SpaceX has finished attaching 29 Raptor engines to its almighty Super Heavy booster.
The work, completed on Monday, August 2, takes SpaceX a big step toward the first orbital test flight of its powerful next-generation rocket that will carry with it the new Starship spacecraft.
SpaceX tweeted a stunning photo (above) taken at the company’s Starbase facility in South Texas showing the 29 Raptor engines in place. Several more expected to be added following initial test flights.
With Starship on top, the Super Heavy rocket will stand at a colossal 120 meters high, making it the tallest launch vehicle ever built. But more significantly, it will feature the greatest thrust capability even seen in a rocket, which at 72 meganewtons will be just over twice that of the Saturn V vehicle that launched humans to the moon five decades ago.
When will Super Heavy fly?
The date of Super Heavy’s highly anticipated orbital test flight is yet to be announced, in part because the Federal Aviation Administration (FAA) is currently conducting an environmental review to assess the suitability of SpaceX’s South Texas site for orbital launches. Just a couple of months ago, the FAA warned SpaceX that the launch tower it’s building for the Super Heavy is unapproved and therefore may have to be taken down, depending on the results of the FAA’s review.
The review will first be published as a draft, after which the public can offer comments. Other steps will then follow before the FAA issues a final assessment. Assuming everything goes in SpaceX’s favor, it’s likely to be at least several months before it gets to launch Super Heavy.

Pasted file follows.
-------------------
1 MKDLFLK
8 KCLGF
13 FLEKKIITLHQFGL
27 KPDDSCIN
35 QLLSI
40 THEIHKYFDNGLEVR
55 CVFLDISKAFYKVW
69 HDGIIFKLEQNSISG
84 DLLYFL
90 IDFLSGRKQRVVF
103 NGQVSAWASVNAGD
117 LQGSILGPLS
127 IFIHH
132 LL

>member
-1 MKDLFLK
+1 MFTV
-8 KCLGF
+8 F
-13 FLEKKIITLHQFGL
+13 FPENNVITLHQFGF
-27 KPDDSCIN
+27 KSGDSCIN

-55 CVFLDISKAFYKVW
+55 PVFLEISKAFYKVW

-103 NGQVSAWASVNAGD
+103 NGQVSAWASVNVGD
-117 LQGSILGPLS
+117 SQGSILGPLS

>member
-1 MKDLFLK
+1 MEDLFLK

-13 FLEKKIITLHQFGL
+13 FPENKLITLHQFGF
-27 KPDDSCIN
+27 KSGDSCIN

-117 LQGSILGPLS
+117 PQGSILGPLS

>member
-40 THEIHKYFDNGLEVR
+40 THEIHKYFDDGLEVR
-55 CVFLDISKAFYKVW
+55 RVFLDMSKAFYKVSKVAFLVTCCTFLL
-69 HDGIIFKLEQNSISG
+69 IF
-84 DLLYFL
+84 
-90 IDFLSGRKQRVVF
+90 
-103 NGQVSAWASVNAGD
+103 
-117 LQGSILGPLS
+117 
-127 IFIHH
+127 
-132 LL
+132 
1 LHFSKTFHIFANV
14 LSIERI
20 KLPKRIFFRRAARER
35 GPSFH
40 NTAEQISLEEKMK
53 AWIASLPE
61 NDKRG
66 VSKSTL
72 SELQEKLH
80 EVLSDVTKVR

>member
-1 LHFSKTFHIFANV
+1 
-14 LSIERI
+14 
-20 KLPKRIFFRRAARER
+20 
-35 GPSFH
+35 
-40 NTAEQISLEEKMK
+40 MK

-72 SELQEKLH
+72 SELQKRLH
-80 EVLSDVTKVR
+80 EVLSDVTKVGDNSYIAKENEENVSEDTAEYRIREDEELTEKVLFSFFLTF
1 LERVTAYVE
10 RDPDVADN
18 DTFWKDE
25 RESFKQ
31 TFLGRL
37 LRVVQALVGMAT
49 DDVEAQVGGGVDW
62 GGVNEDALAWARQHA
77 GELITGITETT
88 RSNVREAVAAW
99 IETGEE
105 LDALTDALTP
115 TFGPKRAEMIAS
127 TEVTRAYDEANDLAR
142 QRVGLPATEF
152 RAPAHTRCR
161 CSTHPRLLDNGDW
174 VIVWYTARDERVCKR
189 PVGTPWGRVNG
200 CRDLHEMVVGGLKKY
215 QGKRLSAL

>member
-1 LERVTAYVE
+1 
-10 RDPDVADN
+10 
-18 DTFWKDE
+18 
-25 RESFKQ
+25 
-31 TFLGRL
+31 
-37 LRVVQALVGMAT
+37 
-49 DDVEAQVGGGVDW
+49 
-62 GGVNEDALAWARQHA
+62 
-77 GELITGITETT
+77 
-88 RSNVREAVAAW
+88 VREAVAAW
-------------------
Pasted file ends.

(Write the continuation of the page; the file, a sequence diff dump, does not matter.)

Once it gets going, successful testing of Super Heavy will pave the way for SpaceX’s long-term plan to use the rocket to launch crewed missions to the moon, Mars, and possibly beyond.
A recent filling with the FAA outlined SpaceX’s plan for the first orbital test flight of Super Heavy and Starship. It revealed that around 170 seconds into flight, the spacecraft will detach from the booster, with the first stage coming down in waters in the Gulf of Mexico.
Starship will continue on a flight path designed to take it into orbit for the first time. A short while later, it will descend and carry out a powered, targeted splashdown off the Hawaiian island of Kauai. The mission, from Super Heavy’s launch to Starship’s splashdown, is likely to last around 90 minutes.
Both Super Heavy and Starship are designed to be reused, with upright landings of both sections expected to be a common feature of future missions — similar to how SpaceX already lands its Falcon 9 boosters. The commercial space company successfully landed Starship at the end of a high-altitude test flight in May following a number of failed attempts, but it may be a while before we see the larger Super Heavy return in the same way.